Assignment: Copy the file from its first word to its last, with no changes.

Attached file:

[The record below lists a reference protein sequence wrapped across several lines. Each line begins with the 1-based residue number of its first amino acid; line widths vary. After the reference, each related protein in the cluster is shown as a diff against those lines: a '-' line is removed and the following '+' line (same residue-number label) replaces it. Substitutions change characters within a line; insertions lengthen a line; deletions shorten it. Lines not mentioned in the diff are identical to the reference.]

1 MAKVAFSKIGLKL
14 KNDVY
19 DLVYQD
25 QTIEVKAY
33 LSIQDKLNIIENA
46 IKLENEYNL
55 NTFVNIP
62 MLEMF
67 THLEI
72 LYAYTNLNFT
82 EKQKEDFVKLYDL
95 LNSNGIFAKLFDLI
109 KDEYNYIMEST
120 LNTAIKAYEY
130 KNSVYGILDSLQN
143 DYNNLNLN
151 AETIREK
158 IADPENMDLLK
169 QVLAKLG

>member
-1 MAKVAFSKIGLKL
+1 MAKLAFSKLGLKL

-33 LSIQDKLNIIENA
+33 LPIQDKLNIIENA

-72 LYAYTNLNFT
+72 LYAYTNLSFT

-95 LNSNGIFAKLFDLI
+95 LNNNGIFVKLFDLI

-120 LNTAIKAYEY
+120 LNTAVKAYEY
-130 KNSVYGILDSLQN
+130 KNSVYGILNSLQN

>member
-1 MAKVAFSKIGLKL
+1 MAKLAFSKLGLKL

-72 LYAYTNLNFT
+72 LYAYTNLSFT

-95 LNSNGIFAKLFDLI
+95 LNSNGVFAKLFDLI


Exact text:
[The record below lists a reference protein sequence wrapped across several lines. Each line begins with the 1-based residue number of its first amino acid; line widths vary. After the reference, each related protein in the cluster is shown as a diff against those lines: a '-' line is removed and the following '+' line (same residue-number label) replaces it. Substitutions change characters within a line; insertions lengthen a line; deletions shorten it. Lines not mentioned in the diff are identical to the reference.]

1 MAKVAFSKIGLKL
14 KNDVY
19 DLVYQD
25 QTIEVKAY
33 LSIQDKLNIIENA
46 IKLENEYNL
55 NTFVNIP
62 MLEMF
67 THLEI
72 LYAYTNLNFT
82 EKQKEDFVKLYDL
95 LNSNGIFAKLFDLI
109 KDEYNYIMEST
120 LNTAIKAYEY
130 KNSVYGILDSLQN
143 DYNNLNLN
151 AETIREK
158 IADPENMDLLK
169 QVLAKLG

>member
-1 MAKVAFSKIGLKL
+1 MAKLAFSKLGLKL

-33 LSIQDKLNIIENA
+33 LPIQDKLNIIENA

-72 LYAYTNLNFT
+72 LYAYTNLSFT

-95 LNSNGIFAKLFDLI
+95 LNNNGIFVKLFDLI

-120 LNTAIKAYEY
+120 LNTAVKAYEY
-130 KNSVYGILDSLQN
+130 KNSVYGILNSLQN

>member
-1 MAKVAFSKIGLKL
+1 MAKLAFSKLGLKL

-72 LYAYTNLNFT
+72 LYAYTNLSFT

-95 LNSNGIFAKLFDLI
+95 LNSNGVFAKLFDLI